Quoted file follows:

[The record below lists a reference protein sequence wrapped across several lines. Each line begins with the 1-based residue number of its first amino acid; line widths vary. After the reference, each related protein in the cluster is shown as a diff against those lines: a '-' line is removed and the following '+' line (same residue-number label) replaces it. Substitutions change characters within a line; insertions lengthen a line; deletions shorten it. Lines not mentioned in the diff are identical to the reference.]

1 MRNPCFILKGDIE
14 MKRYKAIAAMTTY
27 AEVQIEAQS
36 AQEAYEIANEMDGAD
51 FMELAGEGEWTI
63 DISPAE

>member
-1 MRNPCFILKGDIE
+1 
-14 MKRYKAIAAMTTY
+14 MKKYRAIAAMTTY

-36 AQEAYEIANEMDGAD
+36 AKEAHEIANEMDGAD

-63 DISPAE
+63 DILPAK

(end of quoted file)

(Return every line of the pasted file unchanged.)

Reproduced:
[The record below lists a reference protein sequence wrapped across several lines. Each line begins with the 1-based residue number of its first amino acid; line widths vary. After the reference, each related protein in the cluster is shown as a diff against those lines: a '-' line is removed and the following '+' line (same residue-number label) replaces it. Substitutions change characters within a line; insertions lengthen a line; deletions shorten it. Lines not mentioned in the diff are identical to the reference.]

1 MRNPCFILKGDIE
14 MKRYKAIAAMTTY
27 AEVQIEAQS
36 AQEAYEIANEMDGAD
51 FMELAGEGEWTI
63 DISPAE

>member
-1 MRNPCFILKGDIE
+1 
-14 MKRYKAIAAMTTY
+14 MKKYRAIAAMTTY

-36 AQEAYEIANEMDGAD
+36 AKEAHEIANEMDGAD

-63 DISPAE
+63 DILPAK